In basketball terms, expectations are naturally high in the Westbrook family.
That’s understandable – at least after older brother Lawrence put up arguably the greatest single season in Arizona High School basketball history, averaging 41 points per game – yes, that’s 41 – as a junior for Chandler High during the 2004-05 school year.
But while Westbrook is currently wrapping up his senior college season as the leading scorer at the University of Minnesota, it’s little sister, Simone, who is doing big bro proud, bringing the Westbrook name back into the Arizona hoops spotlight.
Just a sophomore, the younger Westbrook has become one of the state’s most dangerous players, averaging 17 points per game for a Desert Vista team that, at one point earlier this season, was the state’s top-ranked squad.
“I like the pressure on my back,” said Simone Westbrook, who, in leading the Thunder in scoring last year as well, helped Desert Vista come within a whisker of making the state tournament’s final four.
“I have a great support system from my coaches and my team. They know that in crunch time, I’m the one that’s going to step up.
“And I think my family helps a lot with that as well. My older brother, he knows about the pressure, and he’s the one that tells me, ‘you know, just relax and let the game come to you,’” she said.
Westbrook said she and her brother are each other’s biggest fans, adding that they talk often despite Lawrence being half-way across the country.
“I’ll probably end up calling him tonight and telling him about the game,” she said after a recent Thunder loss. “He walks me through everything. He’s walking me through to help me get to the next level.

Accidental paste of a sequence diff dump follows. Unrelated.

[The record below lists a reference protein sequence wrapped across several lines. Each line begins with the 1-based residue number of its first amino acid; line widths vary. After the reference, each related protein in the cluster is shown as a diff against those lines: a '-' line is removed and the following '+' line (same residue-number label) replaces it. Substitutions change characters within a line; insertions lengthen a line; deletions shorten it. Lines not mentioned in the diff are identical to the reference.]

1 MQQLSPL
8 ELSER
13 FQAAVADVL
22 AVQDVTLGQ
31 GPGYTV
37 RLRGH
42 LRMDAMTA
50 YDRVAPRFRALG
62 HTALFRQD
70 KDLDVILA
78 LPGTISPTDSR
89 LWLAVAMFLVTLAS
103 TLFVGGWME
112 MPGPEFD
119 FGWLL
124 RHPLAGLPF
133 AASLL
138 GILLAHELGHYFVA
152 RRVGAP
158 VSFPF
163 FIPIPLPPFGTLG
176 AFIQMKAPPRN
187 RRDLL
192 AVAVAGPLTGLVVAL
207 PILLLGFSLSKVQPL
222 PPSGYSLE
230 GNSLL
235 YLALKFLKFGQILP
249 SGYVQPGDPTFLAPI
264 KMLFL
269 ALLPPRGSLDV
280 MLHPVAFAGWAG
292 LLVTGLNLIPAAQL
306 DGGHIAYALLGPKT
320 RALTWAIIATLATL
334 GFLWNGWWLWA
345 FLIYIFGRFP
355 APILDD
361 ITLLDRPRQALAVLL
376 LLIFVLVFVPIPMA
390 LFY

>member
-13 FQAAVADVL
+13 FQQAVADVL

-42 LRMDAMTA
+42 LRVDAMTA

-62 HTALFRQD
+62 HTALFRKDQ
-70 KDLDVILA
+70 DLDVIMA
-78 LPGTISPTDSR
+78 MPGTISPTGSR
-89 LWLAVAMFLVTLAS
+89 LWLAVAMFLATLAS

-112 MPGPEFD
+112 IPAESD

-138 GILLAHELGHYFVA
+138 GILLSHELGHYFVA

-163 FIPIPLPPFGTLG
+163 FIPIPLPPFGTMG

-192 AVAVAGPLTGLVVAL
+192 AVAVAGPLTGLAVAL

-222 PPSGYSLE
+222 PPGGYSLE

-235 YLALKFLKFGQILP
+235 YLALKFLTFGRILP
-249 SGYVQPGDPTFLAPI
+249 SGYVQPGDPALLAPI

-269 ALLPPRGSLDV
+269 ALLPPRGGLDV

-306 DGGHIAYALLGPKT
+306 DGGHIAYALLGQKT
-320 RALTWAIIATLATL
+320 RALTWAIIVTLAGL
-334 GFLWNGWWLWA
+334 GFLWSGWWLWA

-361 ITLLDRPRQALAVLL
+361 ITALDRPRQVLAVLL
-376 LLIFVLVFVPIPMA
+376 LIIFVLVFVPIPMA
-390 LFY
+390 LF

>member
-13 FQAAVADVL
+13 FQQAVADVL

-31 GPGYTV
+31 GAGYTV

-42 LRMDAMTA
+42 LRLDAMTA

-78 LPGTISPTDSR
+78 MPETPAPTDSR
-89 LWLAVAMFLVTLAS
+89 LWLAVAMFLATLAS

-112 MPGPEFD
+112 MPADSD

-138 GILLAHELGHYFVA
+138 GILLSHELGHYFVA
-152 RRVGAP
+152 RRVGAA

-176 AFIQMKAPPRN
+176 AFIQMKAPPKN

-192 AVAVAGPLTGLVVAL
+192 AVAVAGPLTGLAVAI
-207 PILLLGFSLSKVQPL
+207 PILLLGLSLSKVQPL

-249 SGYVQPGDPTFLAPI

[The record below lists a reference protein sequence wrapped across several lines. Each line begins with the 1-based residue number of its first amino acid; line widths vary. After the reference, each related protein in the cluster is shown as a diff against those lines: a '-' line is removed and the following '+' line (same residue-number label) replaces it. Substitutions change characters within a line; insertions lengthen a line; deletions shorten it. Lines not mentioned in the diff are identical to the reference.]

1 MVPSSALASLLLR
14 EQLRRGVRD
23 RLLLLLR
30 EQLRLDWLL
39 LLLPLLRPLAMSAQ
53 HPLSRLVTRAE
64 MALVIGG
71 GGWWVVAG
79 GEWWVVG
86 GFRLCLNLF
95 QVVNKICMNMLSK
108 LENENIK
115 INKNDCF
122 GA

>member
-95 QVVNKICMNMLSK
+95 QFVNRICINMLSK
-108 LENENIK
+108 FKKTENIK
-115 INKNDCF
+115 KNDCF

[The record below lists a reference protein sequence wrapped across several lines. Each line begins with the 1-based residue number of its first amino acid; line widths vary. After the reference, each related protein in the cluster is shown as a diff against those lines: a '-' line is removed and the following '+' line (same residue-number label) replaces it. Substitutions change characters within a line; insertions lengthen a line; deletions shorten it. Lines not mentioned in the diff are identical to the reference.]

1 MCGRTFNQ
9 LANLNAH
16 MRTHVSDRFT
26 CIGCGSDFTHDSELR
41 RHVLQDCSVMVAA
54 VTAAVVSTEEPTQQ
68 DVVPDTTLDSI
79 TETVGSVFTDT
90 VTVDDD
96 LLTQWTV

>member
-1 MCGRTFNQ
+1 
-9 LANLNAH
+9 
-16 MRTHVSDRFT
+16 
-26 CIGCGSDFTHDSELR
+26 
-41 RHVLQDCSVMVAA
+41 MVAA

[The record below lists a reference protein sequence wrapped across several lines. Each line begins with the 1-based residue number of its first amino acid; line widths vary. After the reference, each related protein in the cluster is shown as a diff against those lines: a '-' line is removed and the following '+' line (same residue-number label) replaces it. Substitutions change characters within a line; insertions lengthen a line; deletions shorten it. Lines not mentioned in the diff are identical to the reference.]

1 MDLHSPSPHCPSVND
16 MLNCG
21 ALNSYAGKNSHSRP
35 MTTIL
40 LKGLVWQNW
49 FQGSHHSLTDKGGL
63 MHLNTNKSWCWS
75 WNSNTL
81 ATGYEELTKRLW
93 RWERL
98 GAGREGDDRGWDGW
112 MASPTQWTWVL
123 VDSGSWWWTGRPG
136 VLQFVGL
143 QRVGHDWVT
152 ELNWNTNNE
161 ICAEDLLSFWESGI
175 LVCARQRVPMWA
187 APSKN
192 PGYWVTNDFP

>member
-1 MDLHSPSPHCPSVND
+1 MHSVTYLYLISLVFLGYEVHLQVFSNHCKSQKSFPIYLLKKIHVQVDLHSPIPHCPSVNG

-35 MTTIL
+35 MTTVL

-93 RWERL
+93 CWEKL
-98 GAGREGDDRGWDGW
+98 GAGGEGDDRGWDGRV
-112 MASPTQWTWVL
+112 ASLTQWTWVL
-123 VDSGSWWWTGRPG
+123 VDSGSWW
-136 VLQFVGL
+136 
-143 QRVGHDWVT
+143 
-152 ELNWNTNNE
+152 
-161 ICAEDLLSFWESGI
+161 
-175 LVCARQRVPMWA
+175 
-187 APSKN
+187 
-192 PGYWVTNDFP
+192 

“I’m going to listen to somebody who can score 40 points a game,” Westbrook said.
Desert Vista head coach Rachel Proudfoot said Westbrook doesn’t play like a sophomore – and rarely played like a typical freshman last year, either.
“She’s such a great competitor,” Proudfoot said. “Good players find ways to make things happen. She makes things happen.”
Despite a recent string of close losses, Westbrook said she still thinks Desert Vista is one quick turn of the wrench away from being back in contention for the Class 5A-I title. She attributes that ability to persevere through tougher times to the team’s camaraderie and willingness not to attach labels to each other.
“I think it’s just a chemistry we’ve had since last year on this team,” she said. “There’s not a specific role that everybody has, where seniors can only do this, sophomores this, juniors can do this.
“Everybody respects each other. Of course as an underclassman, I look up – we all look up – to the seniors. ‘You guys are older, you guys are captains, you guys have been here before,’” Westbrook said. “But also, our seniors don’t look down on us. They respect us.”
With Desert Vista set to embark on its second go-round of Fiesta Region games, Westbrook knows there’s going to be a point in the next few outings where she’s going to be looked at to make something happen.
“I look up to the seniors, and I think in crunch time in the game, they know I’ll step up.”